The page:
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orne in mind in this regard is that the deduction u/s 54 is available for purchase or construction of a residential house and not for repayment of loans. In other words, the deduction is given in the event of creation of ownership in a new residential house. The appellant was already the owner of the residential house. The repayment of the loan did not create such ownership. The eligibility for the deduction is to be determined with reference to the satisfactions of the conditions attached to pu .....

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REPORT ON THE EXTENT OF CONSTRUCTION MADE BY APPELLANT AT D.NO. 8-2-293/82/J-111/96, PLOT NO. 96-111, SY.NO.403/1(OLD), 120(NEW), ROAD NO.72, JUBILEE HILLS, HYDERABAD 1. One of the issues in the appeal relates to deduction under section 54 of the Income Tax Act, 1961 (henceforth the Act ). While the case of the Appellant is that it had literally demolished/made substantial changes to the existing building to the property which was purchased vide sale deed dated 10.02.2005, the case of the Reven .....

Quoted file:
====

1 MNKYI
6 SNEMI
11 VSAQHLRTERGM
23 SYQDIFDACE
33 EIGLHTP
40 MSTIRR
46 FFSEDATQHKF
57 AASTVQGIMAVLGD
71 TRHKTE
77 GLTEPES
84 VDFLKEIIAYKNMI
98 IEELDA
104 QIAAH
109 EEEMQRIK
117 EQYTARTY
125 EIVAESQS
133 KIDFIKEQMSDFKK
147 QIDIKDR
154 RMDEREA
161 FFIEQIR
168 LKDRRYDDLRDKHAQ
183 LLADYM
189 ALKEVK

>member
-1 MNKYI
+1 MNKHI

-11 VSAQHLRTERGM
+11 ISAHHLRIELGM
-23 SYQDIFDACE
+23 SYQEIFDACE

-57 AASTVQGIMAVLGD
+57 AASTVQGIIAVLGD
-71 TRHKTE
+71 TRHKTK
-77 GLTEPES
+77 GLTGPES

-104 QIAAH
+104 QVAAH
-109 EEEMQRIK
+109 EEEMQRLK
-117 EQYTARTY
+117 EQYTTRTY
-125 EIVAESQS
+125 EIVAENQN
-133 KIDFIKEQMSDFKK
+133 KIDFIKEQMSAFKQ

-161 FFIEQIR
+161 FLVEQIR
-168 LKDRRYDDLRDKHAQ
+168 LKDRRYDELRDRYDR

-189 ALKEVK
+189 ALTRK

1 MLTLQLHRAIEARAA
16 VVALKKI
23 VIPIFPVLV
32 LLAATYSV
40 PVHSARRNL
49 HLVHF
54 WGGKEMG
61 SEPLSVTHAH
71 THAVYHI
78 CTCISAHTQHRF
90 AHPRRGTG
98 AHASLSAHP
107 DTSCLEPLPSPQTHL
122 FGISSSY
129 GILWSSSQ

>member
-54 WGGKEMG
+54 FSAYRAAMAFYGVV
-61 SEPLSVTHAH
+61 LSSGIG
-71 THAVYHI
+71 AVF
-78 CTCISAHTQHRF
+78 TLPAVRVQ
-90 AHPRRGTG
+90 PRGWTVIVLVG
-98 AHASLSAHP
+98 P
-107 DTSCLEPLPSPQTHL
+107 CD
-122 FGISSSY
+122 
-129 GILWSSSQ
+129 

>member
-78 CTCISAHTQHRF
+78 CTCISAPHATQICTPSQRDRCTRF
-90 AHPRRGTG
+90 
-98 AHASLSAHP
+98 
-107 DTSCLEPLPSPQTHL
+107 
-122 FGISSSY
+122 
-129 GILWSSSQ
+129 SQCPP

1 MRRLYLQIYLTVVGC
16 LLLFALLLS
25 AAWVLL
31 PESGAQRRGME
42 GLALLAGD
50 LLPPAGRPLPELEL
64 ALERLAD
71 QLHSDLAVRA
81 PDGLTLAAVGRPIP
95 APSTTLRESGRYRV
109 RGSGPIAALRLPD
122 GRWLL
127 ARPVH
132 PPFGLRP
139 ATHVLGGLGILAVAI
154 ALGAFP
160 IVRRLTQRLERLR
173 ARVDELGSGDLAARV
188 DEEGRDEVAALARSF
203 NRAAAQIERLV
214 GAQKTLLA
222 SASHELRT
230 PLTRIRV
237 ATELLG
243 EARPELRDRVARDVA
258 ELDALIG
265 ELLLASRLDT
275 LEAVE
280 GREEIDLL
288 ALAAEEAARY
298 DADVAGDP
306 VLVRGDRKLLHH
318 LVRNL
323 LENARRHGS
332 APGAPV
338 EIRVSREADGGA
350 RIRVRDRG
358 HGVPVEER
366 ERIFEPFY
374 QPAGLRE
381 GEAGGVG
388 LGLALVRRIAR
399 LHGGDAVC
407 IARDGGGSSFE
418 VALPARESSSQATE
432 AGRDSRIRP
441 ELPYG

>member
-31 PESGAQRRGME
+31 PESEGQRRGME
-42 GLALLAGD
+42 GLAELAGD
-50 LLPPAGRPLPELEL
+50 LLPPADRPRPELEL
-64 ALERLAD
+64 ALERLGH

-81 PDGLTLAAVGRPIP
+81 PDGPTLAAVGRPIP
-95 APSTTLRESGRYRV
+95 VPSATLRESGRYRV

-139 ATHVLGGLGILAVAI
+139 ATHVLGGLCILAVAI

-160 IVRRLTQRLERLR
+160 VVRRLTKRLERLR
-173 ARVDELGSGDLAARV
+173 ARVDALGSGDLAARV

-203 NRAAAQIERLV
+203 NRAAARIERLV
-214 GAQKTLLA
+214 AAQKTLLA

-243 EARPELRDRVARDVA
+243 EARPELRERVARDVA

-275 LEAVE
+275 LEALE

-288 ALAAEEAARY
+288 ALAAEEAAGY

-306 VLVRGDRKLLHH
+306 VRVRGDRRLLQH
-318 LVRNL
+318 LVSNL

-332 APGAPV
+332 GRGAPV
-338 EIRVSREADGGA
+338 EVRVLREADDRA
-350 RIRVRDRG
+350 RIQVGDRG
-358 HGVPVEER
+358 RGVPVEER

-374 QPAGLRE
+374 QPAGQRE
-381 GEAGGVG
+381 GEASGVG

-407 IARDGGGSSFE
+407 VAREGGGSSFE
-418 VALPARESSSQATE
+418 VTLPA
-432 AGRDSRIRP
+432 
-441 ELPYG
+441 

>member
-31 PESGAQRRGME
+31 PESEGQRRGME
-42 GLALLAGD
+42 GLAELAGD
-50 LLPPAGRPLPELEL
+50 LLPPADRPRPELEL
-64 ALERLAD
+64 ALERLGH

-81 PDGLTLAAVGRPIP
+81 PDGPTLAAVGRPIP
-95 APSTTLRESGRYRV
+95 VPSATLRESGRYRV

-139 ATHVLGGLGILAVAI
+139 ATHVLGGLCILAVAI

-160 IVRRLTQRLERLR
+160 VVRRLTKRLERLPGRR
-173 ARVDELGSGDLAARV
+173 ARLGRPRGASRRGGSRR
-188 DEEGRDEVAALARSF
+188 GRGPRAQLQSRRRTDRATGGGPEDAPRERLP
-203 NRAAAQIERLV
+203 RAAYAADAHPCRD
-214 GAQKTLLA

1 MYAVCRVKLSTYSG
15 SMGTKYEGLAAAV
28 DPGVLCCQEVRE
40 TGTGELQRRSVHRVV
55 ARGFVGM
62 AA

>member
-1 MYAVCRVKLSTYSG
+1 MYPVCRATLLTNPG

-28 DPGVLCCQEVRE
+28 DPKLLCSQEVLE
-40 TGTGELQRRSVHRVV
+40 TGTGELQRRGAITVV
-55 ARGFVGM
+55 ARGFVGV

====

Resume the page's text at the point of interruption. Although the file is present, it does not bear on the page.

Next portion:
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spite of the fact that the Appellant specifically questioned the inspection report of the Inspector. The Appellant In the course of appeal proceedings has submitted before the learned Commissioner (Appeals) that Inspector working under the Assessing Officer, has submitted his report without stepping into the building by simply taking photographs and therefore the same cannot be relied upon. However, the Commissioner (Appeals) has brushed aside this submission and has placed heavy reliance on th .....

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has build a house containing ground plus two floors consisting of 10,544.39 sq.feet (3245.15 sft in the Ground floor, 3649.62 sft in the first floor and 3649.62 sft in the second floor). Unfortunately, the Appellant did not obtain any municipal permission for this construction nor has applied for any Building regularization and therefore is unable to establish, the fact as per the records of the statutory authorities. However, the fact remains that the Appellant has constructed the building with .....

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nature where documents in the form of statutory approvals are available, the only way out is to conduct site inspection . It is submitted that the Hon ble Tribunal is the final fact finding authority and has got all the powers to either call for a remand report from Departmental Authorities or to conduct personal inspection by itself by visiting the site to ascertain the facts. It is submitted that given the circumstances in which the Appellant is in, the only way is either to call for a remand .....